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Meet Sandra Vivas of Shade Hotel Redondo Beach

Today we’d like to introduce you to Sandra Vivas.

Sandra, can you briefly walk us through your story – how you started and how you got to where you are today.
In the early 90’s, I moved to New York City from Nicaragua in pursuit of the American Dream, I was always passionate about helping and working closely with people, which led me to explore a career in the hospitality industry. I had the amazing opportunity of working for Ian Schrager hotels, who is often referred to as the creator of the lifestyle hotel concept. However, it wasn’t until I worked for Starwood Hotel, W brand that I was able to find my true purpose and passion for the industry. In the boutique hotel world, it is important to offer more than the cool lifestyle factor, service should always the essence. This is why I work for Shade Hotels. We are all about essence and style.

Has it been a smooth road?
Smooth roads are not terms used often in the hospitality industry. Most of my experience have been with new hotel opening or renovations. There are always challenges, and over the years we learn to handle them better. I missed the pre-opening of Shade Hotel, but stories tell that it took over 8 years to open the hotel. One of the main challenges of this hotel opening, was the great flood that put back the project few years back. Over the years, I have learned that I cannot control outcomes, all I can do is always be prepared for best or worst scenarios. I try to keep my team motivated, positive, and always stay calm (or pretend that I have everything under control).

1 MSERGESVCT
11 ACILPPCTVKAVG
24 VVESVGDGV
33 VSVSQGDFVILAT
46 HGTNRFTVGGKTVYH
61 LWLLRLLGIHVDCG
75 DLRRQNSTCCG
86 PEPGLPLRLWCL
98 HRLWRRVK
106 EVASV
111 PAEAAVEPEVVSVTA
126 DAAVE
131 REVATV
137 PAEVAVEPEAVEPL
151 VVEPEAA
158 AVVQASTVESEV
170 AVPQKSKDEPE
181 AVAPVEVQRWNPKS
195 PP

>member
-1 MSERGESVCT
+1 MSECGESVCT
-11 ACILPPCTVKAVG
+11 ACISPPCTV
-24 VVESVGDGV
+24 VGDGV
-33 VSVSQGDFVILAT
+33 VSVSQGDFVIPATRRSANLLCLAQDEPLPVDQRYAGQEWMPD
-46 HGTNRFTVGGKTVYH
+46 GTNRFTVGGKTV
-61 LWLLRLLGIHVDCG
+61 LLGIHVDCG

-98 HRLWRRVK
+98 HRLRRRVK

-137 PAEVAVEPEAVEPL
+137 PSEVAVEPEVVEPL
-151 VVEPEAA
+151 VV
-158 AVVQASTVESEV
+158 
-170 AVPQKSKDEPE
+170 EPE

So let’s switch gears a bit and go into the Shade Hotel Redondo Beach story. Tell us more about the business.
I’m the General Manager of a true luxury boutique hotel in Redondo beach, California. The first Shade Hotel is just a few miles north in Manhattan Beach, California. My company is in the “people” business. The brand is known for its excellent customer service, cool hotel concepts, and mainly because it’s a company that is very focused on people. Our hotel and restaurant guests, and team members are considered equally important. I’m proud that my company has a “culture director” who dedicates most of her time to employee development and training. We also have owners who value profit as much as each one of his employees.

How do you think the industry will change over the next decade?
The industry has been shifting with the merging and purchasing of large brands. All these changes can possible create a brand identity crisis. Many travelers choose to stay at brand hotels because of their loyalty programs. In the independent boutique industry, we keep our guest loyalty always creating a unique and personalized experience.

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